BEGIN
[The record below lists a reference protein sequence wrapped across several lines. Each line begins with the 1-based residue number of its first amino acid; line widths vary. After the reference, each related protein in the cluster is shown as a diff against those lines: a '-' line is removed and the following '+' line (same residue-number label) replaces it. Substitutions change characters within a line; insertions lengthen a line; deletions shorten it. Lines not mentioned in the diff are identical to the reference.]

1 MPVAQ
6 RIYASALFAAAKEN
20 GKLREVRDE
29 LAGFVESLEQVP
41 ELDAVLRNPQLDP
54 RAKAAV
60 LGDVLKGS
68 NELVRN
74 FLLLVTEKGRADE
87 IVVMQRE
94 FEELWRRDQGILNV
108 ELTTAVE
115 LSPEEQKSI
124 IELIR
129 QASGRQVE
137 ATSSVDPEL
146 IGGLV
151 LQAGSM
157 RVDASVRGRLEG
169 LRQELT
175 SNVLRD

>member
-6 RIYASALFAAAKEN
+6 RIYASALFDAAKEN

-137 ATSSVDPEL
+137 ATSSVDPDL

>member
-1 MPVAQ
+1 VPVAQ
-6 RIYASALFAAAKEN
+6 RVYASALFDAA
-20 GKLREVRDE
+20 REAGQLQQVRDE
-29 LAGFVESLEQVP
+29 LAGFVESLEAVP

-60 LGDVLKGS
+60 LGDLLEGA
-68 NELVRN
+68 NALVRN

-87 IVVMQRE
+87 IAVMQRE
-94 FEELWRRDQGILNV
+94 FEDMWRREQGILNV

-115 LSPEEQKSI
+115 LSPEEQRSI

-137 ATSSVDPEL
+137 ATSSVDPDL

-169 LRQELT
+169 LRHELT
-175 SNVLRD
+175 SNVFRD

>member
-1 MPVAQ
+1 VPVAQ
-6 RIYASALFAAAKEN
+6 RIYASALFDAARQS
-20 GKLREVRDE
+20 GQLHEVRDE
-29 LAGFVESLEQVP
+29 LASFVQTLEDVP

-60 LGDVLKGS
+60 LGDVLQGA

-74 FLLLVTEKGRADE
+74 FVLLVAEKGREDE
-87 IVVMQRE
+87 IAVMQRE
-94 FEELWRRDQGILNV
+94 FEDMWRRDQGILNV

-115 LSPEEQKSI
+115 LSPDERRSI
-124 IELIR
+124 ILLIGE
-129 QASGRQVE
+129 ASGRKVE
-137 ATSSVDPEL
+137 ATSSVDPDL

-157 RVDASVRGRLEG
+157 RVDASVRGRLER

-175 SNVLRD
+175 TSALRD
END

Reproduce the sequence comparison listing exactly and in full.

[The record below lists a reference protein sequence wrapped across several lines. Each line begins with the 1-based residue number of its first amino acid; line widths vary. After the reference, each related protein in the cluster is shown as a diff against those lines: a '-' line is removed and the following '+' line (same residue-number label) replaces it. Substitutions change characters within a line; insertions lengthen a line; deletions shorten it. Lines not mentioned in the diff are identical to the reference.]

1 MPVAQ
6 RIYASALFAAAKEN
20 GKLREVRDE
29 LAGFVESLEQVP
41 ELDAVLRNPQLDP
54 RAKAAV
60 LGDVLKGS
68 NELVRN
74 FLLLVTEKGRADE
87 IVVMQRE
94 FEELWRRDQGILNV
108 ELTTAVE
115 LSPEEQKSI
124 IELIR
129 QASGRQVE
137 ATSSVDPEL
146 IGGLV
151 LQAGSM
157 RVDASVRGRLEG
169 LRQELT
175 SNVLRD

>member
-6 RIYASALFAAAKEN
+6 RIYASALFDAAKEN

-137 ATSSVDPEL
+137 ATSSVDPDL

>member
-1 MPVAQ
+1 VPVAQ
-6 RIYASALFAAAKEN
+6 RVYASALFDAA
-20 GKLREVRDE
+20 REAGQLQQVRDE
-29 LAGFVESLEQVP
+29 LAGFVESLEAVP

-60 LGDVLKGS
+60 LGDLLEGA
-68 NELVRN
+68 NALVRN

-87 IVVMQRE
+87 IAVMQRE
-94 FEELWRRDQGILNV
+94 FEDMWRREQGILNV

-115 LSPEEQKSI
+115 LSPEEQRSI

-137 ATSSVDPEL
+137 ATSSVDPDL

-169 LRQELT
+169 LRHELT
-175 SNVLRD
+175 SNVFRD

>member
-1 MPVAQ
+1 VPVAQ
-6 RIYASALFAAAKEN
+6 RIYASALFDAARQS
-20 GKLREVRDE
+20 GQLHEVRDE
-29 LAGFVESLEQVP
+29 LASFVQTLEDVP

-60 LGDVLKGS
+60 LGDVLQGA

-74 FLLLVTEKGRADE
+74 FVLLVAEKGREDE
-87 IVVMQRE
+87 IAVMQRE
-94 FEELWRRDQGILNV
+94 FEDMWRRDQGILNV

-115 LSPEEQKSI
+115 LSPDERRSI
-124 IELIR
+124 ILLIGE
-129 QASGRQVE
+129 ASGRKVE
-137 ATSSVDPEL
+137 ATSSVDPDL

-157 RVDASVRGRLEG
+157 RVDASVRGRLER

-175 SNVLRD
+175 TSALRD